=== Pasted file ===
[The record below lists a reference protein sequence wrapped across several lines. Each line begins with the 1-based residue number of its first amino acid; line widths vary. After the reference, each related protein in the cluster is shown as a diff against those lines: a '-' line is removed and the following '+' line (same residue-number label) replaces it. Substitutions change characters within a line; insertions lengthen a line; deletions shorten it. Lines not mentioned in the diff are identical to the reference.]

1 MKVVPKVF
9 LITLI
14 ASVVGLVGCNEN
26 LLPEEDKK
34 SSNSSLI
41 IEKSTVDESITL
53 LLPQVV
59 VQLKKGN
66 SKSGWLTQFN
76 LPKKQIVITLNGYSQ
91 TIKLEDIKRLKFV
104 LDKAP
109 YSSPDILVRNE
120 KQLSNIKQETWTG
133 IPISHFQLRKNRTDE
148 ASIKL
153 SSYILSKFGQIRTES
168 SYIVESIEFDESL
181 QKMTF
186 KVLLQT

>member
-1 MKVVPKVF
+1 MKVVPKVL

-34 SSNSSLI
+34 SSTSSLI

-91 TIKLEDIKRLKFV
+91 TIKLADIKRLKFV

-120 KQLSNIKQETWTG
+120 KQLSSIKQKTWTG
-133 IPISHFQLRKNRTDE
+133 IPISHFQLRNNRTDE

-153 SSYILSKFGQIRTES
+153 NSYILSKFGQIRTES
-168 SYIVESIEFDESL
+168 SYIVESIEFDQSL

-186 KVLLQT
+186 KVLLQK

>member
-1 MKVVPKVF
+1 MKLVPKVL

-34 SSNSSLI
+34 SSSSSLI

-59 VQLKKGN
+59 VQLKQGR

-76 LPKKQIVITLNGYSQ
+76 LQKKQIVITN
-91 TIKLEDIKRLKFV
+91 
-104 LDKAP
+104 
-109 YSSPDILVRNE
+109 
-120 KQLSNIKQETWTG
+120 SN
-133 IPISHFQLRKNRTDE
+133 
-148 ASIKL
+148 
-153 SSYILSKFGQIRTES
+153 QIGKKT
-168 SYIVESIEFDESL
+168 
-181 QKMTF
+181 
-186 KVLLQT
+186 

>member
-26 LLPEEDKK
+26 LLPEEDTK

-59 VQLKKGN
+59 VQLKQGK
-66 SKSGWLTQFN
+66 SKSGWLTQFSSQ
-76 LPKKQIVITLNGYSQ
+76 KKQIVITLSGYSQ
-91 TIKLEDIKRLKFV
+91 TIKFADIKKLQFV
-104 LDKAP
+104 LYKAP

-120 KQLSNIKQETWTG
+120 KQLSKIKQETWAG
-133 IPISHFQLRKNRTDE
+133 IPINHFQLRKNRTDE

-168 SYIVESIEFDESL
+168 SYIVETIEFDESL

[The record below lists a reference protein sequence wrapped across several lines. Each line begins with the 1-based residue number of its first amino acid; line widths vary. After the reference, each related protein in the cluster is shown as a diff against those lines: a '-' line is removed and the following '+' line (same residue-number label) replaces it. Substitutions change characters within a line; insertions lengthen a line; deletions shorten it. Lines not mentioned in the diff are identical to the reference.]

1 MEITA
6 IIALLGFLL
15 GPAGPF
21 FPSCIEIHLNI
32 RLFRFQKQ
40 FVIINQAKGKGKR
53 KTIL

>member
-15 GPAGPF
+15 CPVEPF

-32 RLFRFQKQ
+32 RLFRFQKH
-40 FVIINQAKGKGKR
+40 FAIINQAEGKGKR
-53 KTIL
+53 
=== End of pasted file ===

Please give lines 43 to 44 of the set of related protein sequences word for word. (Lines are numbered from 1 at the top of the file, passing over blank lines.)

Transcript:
+34 SSSSSLI

-59 VQLKKGN